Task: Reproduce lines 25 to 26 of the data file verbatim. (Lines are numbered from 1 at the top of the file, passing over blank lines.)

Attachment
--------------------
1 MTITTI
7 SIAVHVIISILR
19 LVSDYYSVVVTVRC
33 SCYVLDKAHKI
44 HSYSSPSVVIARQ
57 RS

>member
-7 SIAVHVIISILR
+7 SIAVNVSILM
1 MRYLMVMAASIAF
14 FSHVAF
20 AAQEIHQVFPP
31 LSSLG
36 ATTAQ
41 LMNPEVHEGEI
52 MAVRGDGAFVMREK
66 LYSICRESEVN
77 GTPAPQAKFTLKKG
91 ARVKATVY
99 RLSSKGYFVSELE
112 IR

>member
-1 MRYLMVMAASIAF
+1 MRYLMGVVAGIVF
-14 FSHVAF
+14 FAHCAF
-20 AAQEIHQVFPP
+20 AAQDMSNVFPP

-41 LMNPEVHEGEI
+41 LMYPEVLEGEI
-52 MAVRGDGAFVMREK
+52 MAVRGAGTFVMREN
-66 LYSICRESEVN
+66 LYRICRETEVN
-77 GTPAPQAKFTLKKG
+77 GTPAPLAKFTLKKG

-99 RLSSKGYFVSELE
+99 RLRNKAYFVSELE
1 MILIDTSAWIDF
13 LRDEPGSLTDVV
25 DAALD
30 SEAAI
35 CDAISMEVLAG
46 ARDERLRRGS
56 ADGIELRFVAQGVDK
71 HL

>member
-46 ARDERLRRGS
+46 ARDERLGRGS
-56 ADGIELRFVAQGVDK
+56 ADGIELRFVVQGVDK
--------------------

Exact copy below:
-14 FSHVAF
+14 FAHCAF